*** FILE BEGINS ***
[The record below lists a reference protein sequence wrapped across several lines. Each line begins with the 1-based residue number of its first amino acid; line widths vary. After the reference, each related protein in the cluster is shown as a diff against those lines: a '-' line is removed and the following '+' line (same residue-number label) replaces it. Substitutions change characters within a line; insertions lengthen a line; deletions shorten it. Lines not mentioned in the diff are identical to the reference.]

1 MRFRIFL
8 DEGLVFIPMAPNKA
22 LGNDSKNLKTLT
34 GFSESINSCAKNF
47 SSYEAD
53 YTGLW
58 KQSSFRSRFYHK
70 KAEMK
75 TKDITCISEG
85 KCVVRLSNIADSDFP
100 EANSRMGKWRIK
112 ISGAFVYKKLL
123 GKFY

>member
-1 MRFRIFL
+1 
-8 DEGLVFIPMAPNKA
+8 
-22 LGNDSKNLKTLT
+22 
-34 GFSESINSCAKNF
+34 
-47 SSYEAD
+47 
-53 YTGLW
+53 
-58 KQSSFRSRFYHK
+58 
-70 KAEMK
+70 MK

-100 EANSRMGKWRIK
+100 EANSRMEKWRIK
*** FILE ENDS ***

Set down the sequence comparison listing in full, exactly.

[The record below lists a reference protein sequence wrapped across several lines. Each line begins with the 1-based residue number of its first amino acid; line widths vary. After the reference, each related protein in the cluster is shown as a diff against those lines: a '-' line is removed and the following '+' line (same residue-number label) replaces it. Substitutions change characters within a line; insertions lengthen a line; deletions shorten it. Lines not mentioned in the diff are identical to the reference.]

1 MRFRIFL
8 DEGLVFIPMAPNKA
22 LGNDSKNLKTLT
34 GFSESINSCAKNF
47 SSYEAD
53 YTGLW
58 KQSSFRSRFYHK
70 KAEMK
75 TKDITCISEG
85 KCVVRLSNIADSDFP
100 EANSRMGKWRIK
112 ISGAFVYKKLL
123 GKFY

>member
-1 MRFRIFL
+1 
-8 DEGLVFIPMAPNKA
+8 
-22 LGNDSKNLKTLT
+22 
-34 GFSESINSCAKNF
+34 
-47 SSYEAD
+47 
-53 YTGLW
+53 
-58 KQSSFRSRFYHK
+58 
-70 KAEMK
+70 MK

-100 EANSRMGKWRIK
+100 EANSRMEKWRIK